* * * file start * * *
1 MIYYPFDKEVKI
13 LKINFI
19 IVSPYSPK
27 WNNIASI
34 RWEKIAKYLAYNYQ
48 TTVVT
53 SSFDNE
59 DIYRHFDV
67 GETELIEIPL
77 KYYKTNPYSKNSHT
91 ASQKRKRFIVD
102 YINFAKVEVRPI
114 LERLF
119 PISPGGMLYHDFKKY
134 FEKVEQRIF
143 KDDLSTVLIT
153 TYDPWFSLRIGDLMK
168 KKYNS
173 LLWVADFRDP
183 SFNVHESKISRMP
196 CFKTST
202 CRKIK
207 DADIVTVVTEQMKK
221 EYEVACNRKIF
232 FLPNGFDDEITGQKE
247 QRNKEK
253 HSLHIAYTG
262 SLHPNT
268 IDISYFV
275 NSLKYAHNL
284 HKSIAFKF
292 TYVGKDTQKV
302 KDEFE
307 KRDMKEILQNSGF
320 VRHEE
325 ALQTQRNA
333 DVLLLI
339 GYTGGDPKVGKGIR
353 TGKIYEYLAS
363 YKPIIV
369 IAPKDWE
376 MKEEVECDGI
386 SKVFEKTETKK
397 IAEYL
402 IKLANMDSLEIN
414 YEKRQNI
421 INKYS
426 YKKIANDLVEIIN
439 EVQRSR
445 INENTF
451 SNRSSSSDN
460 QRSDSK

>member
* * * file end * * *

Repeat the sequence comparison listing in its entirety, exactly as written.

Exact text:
1 MIYYPFDKEVKI
13 LKINFI
19 IVSPYSPK
27 WNNIASI
34 RWEKIAKYLAYNYQ
48 TTVVT
53 SSFDNE
59 DIYRHFDV
67 GETELIEIPL
77 KYYKTNPYSKNSHT
91 ASQKRKRFIVD
102 YINFAKVEVRPI
114 LERLF
119 PISPGGMLYHDFKKY
134 FEKVEQRIF
143 KDDLSTVLIT
153 TYDPWFSLRIGDLMK
168 KKYNS
173 LLWVADFRDP
183 SFNVHESKISRMP
196 CFKTST
202 CRKIK
207 DADIVTVVTEQMKK
221 EYEVACNRKIF
232 FLPNGFDDEITGQKE
247 QRNKEK
253 HSLHIAYTG
262 SLHPNT
268 IDISYFV
275 NSLKYAHNL
284 HKSIAFKF
292 TYVGKDTQKV
302 KDEFE
307 KRDMKEILQNSGF
320 VRHEE
325 ALQTQRNA
333 DVLLLI
339 GYTGGDPKVGKGIR
353 TGKIYEYLAS
363 YKPIIV
369 IAPKDWE
376 MKEEVECDGI
386 SKVFEKTETKK
397 IAEYL
402 IKLANMDSLEIN
414 YEKRQNI
421 INKYS
426 YKKIANDLVEIIN
439 EVQRSR
445 INENTF
451 SNRSSSSDN
460 QRSDSK

>member